In a match where both teams would have liked to get three points to close the gap between themselves and the table toppers up north, both teams had to settle for just one point on the day.
Spurs without winger Aaron Lennon brought in midfielder Sandro for just his 4th Premier League start of the season. Chelsea swapped new boy Oriel Romeu for Jon Obi Mikel in the holding midfield role and Andre Villas Boas went with Didier Drogba instead of Fernando Torres for yet another big game.
Tottenham show intent from the off
Chelsea in what can be called their ‘new regular selves’ sat deep early on and invited Spurs onto them. The North Londoners obliged and pushed their fullbacks high up the pitch with their wide men tucked in and found space in what was supposed to be a compact Chelsea unit. Spurs moved the ball superbly and matched this with some intelligent running off the ball. The Blues were outnumbered 5v3 in the middle of the park as their wide men and fullbacks did not follow Gareth Bale and Rafael van der Vaart when they made runs infield. Tottenham controlled possession, dictated the tempo and made the most of the space afforded to them to dictate the early proceedings.
Chelsea fail to track runners
Villas Boas started with Mikel probably to do a job against a direct opponent in van der Vaart or maybe Modric playing behind Adebayor. This would have been a typical holding midfielder/trequrtista (attacking midfielder) battle. However, this was not the case. As can be seen in the above diagram Tottenham played with no set player in this area but were still able to dominate it. This was done through intelligent runs from deep or wide positions by their midfielders into this area when Mikel was dragged out of position while covering teammates. The Chelsea players whose job would have been to keep tabs on these players failed in their task and this did not help them win the midfield battle. Spurs’ midfielders showed great fluidity and chemistry when they attacked the space between the lines and overloaded Mikel.
In the attacking phase Chelsea also struggled to get going. Their ball movement was too slow and players’ off the ball movement was non-existent. They struggled to hold on to the ball for long periods and establish a rhythm. Ashley Cole and Jose Bosignwa/Paulo Ferreira failed to get into advance positions to supplement the attack. According to the Chalkboards below, Cole and Bosignwa both attempted two passes each (one of which was the assist for Sturridge goal) in the final third of the field. Reason for this was their failure to establish a hold in the midfield which would have allow them to bomb forward and offer width to the attack.
4-5-1 > 4-4-2/4-2-2-2, Harry!!! (Well, at least in this case)
Despite the scores being level and Chelsea getting off more shots that Tottenham in the 1st half, the home team was definitely in control. Spurs manager, Harry Redknapp perhaps looking to test the defensive capabilities of makeshift centreback Bosignwa (put there when Ivanovic pulled up lame) took off van der Vaart and replaced him with Roman Pavlyuchenko. Spurs were now lined up in what seemed to be a 4-4-2/4-2-2-2 shape. This move was perplexing as Tottenham were now undermanned in the centre midfield area. This meant that Luka Modric, who took up van der Vaart’s right midfield position, had to close down Oriel Romeu (who replaced Mikel in the holding midfield role in the first half) whenever he got on the ball. His direct opponent Ashley Cole now had the space to get forward and support Juan Mata on the left flank and overload right-back Kyle Walker. Chelsea exploited this left sided match-up for much of the second half . (Show A.cole vs Sturridge)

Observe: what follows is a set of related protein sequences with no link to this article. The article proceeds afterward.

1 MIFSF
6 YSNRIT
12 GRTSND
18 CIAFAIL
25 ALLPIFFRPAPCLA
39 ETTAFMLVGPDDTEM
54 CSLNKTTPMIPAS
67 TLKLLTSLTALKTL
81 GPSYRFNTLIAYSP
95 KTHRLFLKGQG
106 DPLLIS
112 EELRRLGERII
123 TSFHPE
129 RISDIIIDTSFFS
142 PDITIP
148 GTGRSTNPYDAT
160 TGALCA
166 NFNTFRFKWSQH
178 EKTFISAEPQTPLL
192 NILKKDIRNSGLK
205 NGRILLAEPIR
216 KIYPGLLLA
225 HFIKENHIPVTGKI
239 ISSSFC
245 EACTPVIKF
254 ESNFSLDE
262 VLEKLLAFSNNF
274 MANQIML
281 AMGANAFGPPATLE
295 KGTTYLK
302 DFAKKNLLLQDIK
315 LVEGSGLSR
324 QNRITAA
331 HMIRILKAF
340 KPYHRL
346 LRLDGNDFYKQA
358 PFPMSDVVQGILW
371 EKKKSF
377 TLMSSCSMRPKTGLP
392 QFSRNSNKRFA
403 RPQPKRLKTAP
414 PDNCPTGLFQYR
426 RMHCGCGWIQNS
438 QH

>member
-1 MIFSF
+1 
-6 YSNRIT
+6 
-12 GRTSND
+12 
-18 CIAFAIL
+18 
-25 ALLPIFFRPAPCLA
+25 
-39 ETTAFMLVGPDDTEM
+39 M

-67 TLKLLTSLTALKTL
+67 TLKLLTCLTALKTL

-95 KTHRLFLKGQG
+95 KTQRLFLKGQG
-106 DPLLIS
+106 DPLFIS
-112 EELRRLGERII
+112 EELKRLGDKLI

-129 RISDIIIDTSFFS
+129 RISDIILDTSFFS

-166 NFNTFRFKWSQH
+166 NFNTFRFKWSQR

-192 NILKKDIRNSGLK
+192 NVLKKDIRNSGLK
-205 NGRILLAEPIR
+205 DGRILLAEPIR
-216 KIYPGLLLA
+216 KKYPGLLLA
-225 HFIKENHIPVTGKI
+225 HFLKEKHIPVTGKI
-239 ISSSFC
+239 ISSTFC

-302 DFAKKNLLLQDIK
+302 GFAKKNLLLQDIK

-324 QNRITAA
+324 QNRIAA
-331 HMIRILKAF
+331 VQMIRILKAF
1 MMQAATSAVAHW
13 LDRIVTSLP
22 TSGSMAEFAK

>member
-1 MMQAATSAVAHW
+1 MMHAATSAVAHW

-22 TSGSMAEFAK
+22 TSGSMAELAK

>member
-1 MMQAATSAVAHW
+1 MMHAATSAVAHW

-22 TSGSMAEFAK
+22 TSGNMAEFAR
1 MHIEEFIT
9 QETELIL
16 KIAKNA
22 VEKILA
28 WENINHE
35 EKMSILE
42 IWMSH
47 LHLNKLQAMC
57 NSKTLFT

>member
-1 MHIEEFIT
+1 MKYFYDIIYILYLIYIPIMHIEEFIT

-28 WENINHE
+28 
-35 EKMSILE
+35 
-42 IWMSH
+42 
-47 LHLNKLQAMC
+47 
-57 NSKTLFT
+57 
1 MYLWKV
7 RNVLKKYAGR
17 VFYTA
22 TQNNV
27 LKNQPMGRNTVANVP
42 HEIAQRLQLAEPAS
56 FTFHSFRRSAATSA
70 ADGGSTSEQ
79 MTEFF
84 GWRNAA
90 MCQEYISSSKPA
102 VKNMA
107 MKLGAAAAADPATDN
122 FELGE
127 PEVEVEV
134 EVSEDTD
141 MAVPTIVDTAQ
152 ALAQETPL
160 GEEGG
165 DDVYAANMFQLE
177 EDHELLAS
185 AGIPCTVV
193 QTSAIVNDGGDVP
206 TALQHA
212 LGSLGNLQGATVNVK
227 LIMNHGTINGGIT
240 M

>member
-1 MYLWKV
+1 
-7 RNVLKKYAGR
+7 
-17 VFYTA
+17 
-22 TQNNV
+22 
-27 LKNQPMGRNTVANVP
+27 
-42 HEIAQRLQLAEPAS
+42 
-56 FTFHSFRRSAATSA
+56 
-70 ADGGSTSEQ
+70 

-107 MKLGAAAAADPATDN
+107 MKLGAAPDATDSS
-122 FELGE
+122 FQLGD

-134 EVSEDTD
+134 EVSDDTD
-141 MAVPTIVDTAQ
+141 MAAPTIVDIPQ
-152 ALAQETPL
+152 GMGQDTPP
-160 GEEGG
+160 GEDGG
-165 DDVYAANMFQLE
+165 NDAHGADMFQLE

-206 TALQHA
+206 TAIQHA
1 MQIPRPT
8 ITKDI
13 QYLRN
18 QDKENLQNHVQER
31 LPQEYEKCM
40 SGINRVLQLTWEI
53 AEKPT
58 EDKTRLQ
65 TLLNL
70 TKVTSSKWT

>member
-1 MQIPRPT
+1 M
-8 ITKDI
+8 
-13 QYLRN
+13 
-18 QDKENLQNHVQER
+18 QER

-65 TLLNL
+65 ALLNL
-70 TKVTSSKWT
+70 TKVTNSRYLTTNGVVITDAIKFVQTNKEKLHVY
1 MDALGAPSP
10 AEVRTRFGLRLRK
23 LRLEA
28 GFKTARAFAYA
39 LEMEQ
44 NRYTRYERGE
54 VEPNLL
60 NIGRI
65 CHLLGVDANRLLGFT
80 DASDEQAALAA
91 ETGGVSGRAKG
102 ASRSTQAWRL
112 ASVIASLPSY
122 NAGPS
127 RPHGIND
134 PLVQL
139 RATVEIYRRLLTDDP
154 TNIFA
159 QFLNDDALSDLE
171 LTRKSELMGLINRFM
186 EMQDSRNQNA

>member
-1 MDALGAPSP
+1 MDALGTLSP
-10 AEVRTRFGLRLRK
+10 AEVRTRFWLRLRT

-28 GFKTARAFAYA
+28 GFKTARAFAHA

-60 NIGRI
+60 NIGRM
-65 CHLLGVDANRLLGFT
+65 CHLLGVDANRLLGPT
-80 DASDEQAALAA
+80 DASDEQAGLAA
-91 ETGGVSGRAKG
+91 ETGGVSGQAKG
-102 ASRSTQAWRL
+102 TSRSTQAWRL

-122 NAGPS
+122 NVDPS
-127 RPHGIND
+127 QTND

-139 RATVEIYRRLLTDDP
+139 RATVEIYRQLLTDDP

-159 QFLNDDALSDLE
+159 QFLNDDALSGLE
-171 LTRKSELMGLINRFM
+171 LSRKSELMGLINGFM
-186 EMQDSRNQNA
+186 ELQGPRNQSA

Tottenham struggled to get into rhythm with this new system. They also switched to a more direct style of passing, part reason was due to Modric’s change of position. In the first half, he dropped deep from his central position to assist with building possession from the back. With the change, in the central midfield 2 of Scott Parker and Sandro they no longer had this type of player (a deep lying playmaker) to help with the ball circulation. The two wide men still drifted inside at every opportunity and looked to overload the midfield area (similar to the first half) and supply the creativity in the attacking phase.
The substitution, negatively affected Tottenham’s play as they were no longer able to dominate in the central midfield area to the same extent as they did in the first half. The space which they now afforded the visitors helped them dictate proceeding as they were the better team in the second half.
Chelsea’s play in the second half was incisive as they went on to look for the winner. The tactical switch from the host now meant that their deepest midfielder, Romeu, had more time on the ball and was allowed to play more progressive passes than Mikel in the first half. Tottenham passing became a bit careless and the Blues took advantage of this and had them on the back foot for long periods of times.
Tactically, this game was more interesting when analysing Spurs’ play. Harry Redknapp seem to have his tactics spot on in the first half and with great movement, passing and a speed advantage was able to get the better of Chelsea in terms of passage of play. Unfortunately, they weren’t able to convert this dominance into goals. In the second half, his tactical switch played more to the advantage of the visitors as they were allowed to get back into the contest with the extra space give. Pavlyuchenko who may have been brought on to be a game changer was ineffective.
Andre Villas Boas would be happy with the one point on the night but would know with the guilt edge charges his team got they could have left the ‘Lane’ with all three points.